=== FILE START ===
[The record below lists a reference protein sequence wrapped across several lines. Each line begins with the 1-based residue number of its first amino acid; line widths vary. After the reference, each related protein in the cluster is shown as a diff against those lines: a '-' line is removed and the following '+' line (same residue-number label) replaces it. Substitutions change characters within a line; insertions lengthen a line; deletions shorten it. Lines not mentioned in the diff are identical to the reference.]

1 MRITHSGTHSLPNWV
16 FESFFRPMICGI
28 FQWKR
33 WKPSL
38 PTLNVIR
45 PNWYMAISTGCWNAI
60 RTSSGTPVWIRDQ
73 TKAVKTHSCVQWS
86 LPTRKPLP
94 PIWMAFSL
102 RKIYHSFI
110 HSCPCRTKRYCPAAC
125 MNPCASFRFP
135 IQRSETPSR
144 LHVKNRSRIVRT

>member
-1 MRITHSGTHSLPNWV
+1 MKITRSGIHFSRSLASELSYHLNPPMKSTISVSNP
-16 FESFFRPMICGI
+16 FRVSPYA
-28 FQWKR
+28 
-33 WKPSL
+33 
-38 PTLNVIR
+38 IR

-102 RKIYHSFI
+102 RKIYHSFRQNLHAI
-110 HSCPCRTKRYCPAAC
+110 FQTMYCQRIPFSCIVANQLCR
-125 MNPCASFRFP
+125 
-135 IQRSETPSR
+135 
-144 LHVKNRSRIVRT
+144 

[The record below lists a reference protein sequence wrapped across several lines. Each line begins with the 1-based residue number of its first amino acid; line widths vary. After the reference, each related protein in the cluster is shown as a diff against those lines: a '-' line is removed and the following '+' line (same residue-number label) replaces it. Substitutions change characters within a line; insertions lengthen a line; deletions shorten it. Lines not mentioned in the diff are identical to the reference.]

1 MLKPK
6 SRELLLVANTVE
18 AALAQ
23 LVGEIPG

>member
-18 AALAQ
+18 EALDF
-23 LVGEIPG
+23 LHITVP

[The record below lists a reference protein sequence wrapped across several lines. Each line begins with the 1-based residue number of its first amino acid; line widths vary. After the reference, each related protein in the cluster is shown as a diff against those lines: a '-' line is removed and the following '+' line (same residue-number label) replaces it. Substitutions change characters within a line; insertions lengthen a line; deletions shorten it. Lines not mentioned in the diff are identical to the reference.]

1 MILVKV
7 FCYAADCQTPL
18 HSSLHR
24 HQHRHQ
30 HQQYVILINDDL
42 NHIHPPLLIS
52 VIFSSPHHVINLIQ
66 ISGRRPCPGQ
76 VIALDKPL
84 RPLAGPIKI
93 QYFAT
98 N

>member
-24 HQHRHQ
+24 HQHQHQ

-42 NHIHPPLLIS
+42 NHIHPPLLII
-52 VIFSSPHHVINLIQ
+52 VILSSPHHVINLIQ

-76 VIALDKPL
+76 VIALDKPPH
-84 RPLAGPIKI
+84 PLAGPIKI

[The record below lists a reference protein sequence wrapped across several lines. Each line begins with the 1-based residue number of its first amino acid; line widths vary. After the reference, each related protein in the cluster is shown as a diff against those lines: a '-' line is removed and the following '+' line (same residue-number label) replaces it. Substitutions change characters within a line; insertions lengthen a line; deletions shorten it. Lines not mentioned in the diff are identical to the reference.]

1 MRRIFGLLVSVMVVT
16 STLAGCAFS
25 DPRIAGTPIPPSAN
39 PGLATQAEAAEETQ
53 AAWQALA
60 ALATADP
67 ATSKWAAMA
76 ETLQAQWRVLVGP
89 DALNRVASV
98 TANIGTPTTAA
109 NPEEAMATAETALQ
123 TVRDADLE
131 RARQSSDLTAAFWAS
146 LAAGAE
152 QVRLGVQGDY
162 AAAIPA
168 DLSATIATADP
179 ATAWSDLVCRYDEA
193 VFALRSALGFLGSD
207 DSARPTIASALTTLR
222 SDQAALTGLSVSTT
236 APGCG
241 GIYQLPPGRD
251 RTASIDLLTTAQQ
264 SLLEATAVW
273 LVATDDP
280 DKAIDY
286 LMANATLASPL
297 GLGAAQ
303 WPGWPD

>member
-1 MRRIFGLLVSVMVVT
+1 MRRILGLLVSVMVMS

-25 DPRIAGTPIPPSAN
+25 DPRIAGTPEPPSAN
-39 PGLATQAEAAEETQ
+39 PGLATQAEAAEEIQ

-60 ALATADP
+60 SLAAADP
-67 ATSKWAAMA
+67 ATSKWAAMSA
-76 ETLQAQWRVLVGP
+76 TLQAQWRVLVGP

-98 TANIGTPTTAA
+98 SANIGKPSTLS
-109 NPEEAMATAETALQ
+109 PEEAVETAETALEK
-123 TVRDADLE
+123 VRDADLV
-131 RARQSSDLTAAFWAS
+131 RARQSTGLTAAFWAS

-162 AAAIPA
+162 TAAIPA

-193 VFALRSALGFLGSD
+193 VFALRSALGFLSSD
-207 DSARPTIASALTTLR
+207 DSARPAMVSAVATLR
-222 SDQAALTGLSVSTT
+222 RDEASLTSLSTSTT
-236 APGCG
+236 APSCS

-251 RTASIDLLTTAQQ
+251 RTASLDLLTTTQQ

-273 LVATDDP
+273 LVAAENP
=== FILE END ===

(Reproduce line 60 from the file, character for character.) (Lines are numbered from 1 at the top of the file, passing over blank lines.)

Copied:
98 N